November provides an opportunity for a peaceful pause of remembrance before the rush of the holiday season. Across Tapestry, we participate in Remembrance Day ceremonies, including observing a moment of silence, to remember the brave Canadians who fought selflessly in defense of our democracy and freedom. Lest we forget.
There are many opportunities to observe Remembrance Day. Here are a few ideas perfect for adults of any age.
- UBC Remembers
The University of British Columbia has held a special Remembrance Day ceremony since the opening of its War Memorial Gym in 1951. UBC has proudly announced that its 68th annual service will be open to students, faculty and the community at large to honour all past and current members of the armed forces.
The ceremony begins at 10:45 a.m. on November 11, and it will include guest speakers, refreshments and a performance by the UBC Opera Ensemble.
- Japanese Canadian War Memorial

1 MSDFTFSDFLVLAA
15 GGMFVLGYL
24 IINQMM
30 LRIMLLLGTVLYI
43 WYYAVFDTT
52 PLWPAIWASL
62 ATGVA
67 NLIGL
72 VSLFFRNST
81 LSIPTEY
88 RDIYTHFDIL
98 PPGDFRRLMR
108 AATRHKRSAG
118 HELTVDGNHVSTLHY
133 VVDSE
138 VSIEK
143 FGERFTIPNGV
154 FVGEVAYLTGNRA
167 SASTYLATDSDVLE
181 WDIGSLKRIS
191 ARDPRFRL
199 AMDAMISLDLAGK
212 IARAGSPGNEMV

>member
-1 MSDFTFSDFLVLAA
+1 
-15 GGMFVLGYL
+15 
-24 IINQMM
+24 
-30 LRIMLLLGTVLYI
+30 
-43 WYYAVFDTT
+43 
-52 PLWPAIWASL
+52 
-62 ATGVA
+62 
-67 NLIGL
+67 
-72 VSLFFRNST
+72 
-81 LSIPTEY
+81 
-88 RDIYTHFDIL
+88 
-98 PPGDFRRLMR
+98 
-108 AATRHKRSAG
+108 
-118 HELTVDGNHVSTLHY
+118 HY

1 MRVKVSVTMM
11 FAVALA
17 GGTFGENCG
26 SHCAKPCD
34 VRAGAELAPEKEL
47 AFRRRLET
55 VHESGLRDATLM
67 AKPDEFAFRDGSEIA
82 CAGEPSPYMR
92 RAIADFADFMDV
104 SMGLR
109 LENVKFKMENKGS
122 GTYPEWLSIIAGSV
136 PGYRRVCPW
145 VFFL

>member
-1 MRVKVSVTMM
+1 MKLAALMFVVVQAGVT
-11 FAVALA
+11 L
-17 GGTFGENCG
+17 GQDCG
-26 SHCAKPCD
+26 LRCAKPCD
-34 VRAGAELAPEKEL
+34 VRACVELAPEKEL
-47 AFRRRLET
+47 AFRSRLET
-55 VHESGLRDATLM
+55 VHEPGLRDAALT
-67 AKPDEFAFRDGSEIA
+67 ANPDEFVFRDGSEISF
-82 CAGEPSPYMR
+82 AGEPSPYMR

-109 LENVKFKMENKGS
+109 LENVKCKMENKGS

There will be a service in Stanley Park held at the Japanese Canadian Cenotaph beginning at 10:40 a.m. and lasting just under an hour. The park is breathtaking at this time of year, so it’s common for attendees to make a day of visiting Stanley Park and enjoying the fall foliage.
- Victory Square
The Victory Square event is one of the most memorable in Vancouver. The event begins at 9:45 a.m., and after the service is concluded, hundreds of uniformed veterans, cadets and officers will march in a parade. There will be performances by the Vancouver Bach Youth Choir, a 21-gun salute and a fly-by from the Royal Canadian Air Force. The ceremony generally lasts around 90 minutes, and once the parade concludes, there are usually a number of smaller events nearby so that guests can spend the entire day celebrating if they wish.
- Etobicoke Civic Centre – Cenotaph
Gather on November 11 at 10:45 a.m. to prepare for an 11 a.m. Remembrance Day Ceremony.
- Old City Hall – Toronto, Ontario.
Gather at the Cenotaph at 60 Queen Street West in Toronto. Plan for a 10:45 a.m. arrival to prepare for an 11 a.m. Remembrance Day Ceremony. The ceremony will feature The Great Book of Remembrance which includes the names of over 3,200 Toronto-based soldiers who died in service to our country during the First World War.